Advertisements

It’s Not A Matter Of Good Guys Versus Bad Guys – It’s A Matter Of Life And Death.

So now it turns out that, despite what Trump and other publicity-mongering idiots are saying about Chattanooga, that the recruiting centers attacked by Mohammed Abdulazeez may not have been gun-free zones at all.  Nobody’s yet going completely on the record, and nobody knows all the facts, but it appears that at some point during the rampage, the incoming fire at the Navy Operational Support Center, which was the second location hit that day, may have been matched by outgoing fire from guns carried by a Navy Commander as well as by one of the slain Marines.

chat                The shooter was ultimately stopped in an exchange of gunfire between himself and local police who followed him from his first destination at a strip mall adjacent to an interchange on the Lee Highway to the Naval Reserve Base on the Annicola Highway that skirts the Tennessee River just north of the center of town.  There definitely was an exchange of gunfire between Abdulazeez and personnel at the Navy facility; it’s not clear whether the Glock pistol found on the body of one of the dead Marines had been fired in response to the attack.

How long did it take the NRA and the gun lobby to get their rhetorical guns-for-hire out there to denounce the gun-free policy at military facilities that was initiated by the first President Bush?  The shooting first started at 10:30 A.M. and ended within 30 minutes of when it began.  Within eight hours after the shooting ended, John Lott was on the Lars Larson radio show telling everyone that the shootings occurred because both locations were gun-free zones. He put it like this: “Time after time attackers go after targets where the victims can’t defend themselves.”

But in this case, legally or not, the victims not only could defend themselves but obviously tried to defend themselves.  And what ended the shooting was what always ends multiple shootings where an individual shoots people at more than one location – the cops who arrive in time and bring the situation to its tragic end.  In fact, the FBI studied 160 of these shootings between 2000 and 2013 and found exactly five events, 3% of the total, which ended because an armed citizen intervened.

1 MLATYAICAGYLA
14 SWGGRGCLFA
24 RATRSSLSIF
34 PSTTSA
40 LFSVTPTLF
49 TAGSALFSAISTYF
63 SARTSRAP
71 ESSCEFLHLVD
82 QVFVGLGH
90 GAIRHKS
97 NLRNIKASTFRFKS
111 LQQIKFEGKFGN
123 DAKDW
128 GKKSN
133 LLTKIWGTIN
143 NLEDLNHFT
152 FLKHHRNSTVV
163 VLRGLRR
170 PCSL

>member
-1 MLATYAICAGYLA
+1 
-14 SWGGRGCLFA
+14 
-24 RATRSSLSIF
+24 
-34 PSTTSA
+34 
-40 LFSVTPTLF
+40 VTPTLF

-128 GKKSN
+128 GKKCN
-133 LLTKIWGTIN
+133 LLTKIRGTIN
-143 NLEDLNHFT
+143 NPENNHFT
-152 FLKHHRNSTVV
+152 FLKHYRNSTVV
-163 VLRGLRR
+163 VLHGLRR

I have no issue with anyone who decides that a particular facility, public or private, requires the presence of armed guards.  I would hate to see an armed guard standing outside my house of worship, but if the congregation decided they needed to pay for such protection, by all means let them pass around the collection plate again.  Ditto with any other place where people might feel they need protection, including armed force.  But the gun-free zone nonsense being promoted by the NRA and its sycophants like John Lott has nothing to do with going out and hiring competent, well-trained armed guards.  It’s just a shabby and cynical way to push concealed-carry and more gun sales.

Here’s how Lott expressed it on the Larson show: “There are now 13 million people who have concealed-carry permits.  They’re all over the place.  If you go to a restaurant or a bank there’s a good chance that somebody nearby you will have a gun.”  So what?  I don’t mean in any way, shape or form to besmirch the beloved memories of the servicemen whose lives ended tragically and needlessly in Chattanooga last week.  But several of them were carrying guns and may have used guns, but the rampage ended when the folks who are trained to use guns showed up at the scene.

I want to end with a comment directed at my friends in the gun-sense community who, along with everyone else, were shocked and horrified at the Chattanooga events.  You are engaged in a serious fight with adversaries who want you to believe that this is an argument about Constitutional rights. It’s not.  It’s an argument about life and death and their proposals to protect the former only increase the risk of the latter.